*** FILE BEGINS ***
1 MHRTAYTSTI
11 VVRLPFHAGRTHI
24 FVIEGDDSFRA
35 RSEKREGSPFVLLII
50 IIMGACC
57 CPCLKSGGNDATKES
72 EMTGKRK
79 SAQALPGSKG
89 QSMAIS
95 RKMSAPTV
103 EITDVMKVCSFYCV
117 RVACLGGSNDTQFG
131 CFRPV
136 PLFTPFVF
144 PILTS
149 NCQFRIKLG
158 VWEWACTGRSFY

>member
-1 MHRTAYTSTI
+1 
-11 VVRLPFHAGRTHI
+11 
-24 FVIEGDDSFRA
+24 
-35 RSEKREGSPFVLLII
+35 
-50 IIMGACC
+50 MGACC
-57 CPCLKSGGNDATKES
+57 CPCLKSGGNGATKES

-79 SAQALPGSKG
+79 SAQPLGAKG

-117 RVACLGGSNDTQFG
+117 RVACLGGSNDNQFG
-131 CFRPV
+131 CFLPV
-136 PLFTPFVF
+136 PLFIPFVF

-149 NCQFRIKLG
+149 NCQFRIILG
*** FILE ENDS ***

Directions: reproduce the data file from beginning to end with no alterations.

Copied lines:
1 MHRTAYTSTI
11 VVRLPFHAGRTHI
24 FVIEGDDSFRA
35 RSEKREGSPFVLLII
50 IIMGACC
57 CPCLKSGGNDATKES
72 EMTGKRK
79 SAQALPGSKG
89 QSMAIS
95 RKMSAPTV
103 EITDVMKVCSFYCV
117 RVACLGGSNDTQFG
131 CFRPV
136 PLFTPFVF
144 PILTS
149 NCQFRIKLG
158 VWEWACTGRSFY

>member
-1 MHRTAYTSTI
+1 
-11 VVRLPFHAGRTHI
+11 
-24 FVIEGDDSFRA
+24 
-35 RSEKREGSPFVLLII
+35 
-50 IIMGACC
+50 MGACC
-57 CPCLKSGGNDATKES
+57 CPCLKSGGNGATKES

-79 SAQALPGSKG
+79 SAQPLGAKG

-117 RVACLGGSNDTQFG
+117 RVACLGGSNDNQFG
-131 CFRPV
+131 CFLPV
-136 PLFTPFVF
+136 PLFIPFVF

-149 NCQFRIKLG
+149 NCQFRIILG